Monday 23 July 2018

Analysis: Publisher claims ODCE kept it out of the loop on data breach

Independent House, Talbot Street, Dublin
Independent House, Talbot Street, Dublin
Dearbhail McDonald

Dearbhail McDonald

When Paddy McKillen took on the State to prevent €2.1bn of loans being transferred to Nama, a consensus formed that the property investor didn't stand a chance. McKillen duly lost in the High Court, but he stunned many when his company Dellway won the Supreme Court appeal.

Mr McKillen delivered a knockout blow as the decision to transfer his loans was taken before Nama was formally established.

The Supreme Court also ruled that Mr McKillen (and other borrowers) had the right to fair procedures including the right to be heard in respect of Nama's exercise of its discretion to acquire bank assets.

Yesterday, the ghost of Dellway loomed large in courtroom six in the Four Courts as Independent News & Media (INM) sought to deliver its own knockout blow to a bid by the Director of Corporate Enforcement (ODCE) to have High Court inspectors appointed to investigate the affairs of the country's largest publisher.

INM, which employs 815 and publishes the Irish Independent, has - along with its share price - been reeling since last March when the publicly listed company notified the market of the ODCE's court action which has uncovered concerns about a range of issues including a suspected data breach and potential violations of "insider information" regulations.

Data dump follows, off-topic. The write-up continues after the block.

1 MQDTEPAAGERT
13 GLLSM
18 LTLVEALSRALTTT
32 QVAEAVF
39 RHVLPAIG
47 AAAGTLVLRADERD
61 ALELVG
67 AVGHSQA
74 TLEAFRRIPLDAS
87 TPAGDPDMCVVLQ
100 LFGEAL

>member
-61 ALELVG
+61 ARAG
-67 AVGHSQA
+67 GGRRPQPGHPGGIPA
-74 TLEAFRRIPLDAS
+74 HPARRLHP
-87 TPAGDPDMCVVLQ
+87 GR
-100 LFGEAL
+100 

Compared to the high drama last month when the ODCE sought to move its application before the president of the High Court, Mr Justice Peter Kelly, the opening of yesterday's judicial review action in front of Mr Justice Seamus Noonan, was more subdued.

However, the severity of what is potentially at stake for many parties (if the number of watching briefs is anything to go by) could not be understated.

At the heart of INM's efforts to have the ODCE's decision set aside is a Dellway-style complaint that it had a right to be heard or to make submissions to the ODCE before it went to court.

INM said the ODCE action came like "a bolt out of the blue," and was brought unfairly. In particular, it complained that the ODCE was in possession, from October 2017, of a spreadsheet containing the names of 19 people whose data may have been targeted in an alleged data breach at INM but it did not make INM aware of that "very critical" information until the application for inspectors was initiated.

The ODCE, led by director Ian Drennan, brought its application after a year-long investigation into INM. But senior counsel Paul Gallagher, for INM, said yesterday that the ODCE did not afford "even the most basic opportunity" to make representations before going to court. As with McKillen, INM faces an uphill battle to unseat the powers of a powerful State agency.

The ODCE is robustly contesting the action, which continues today.

Irish Independent

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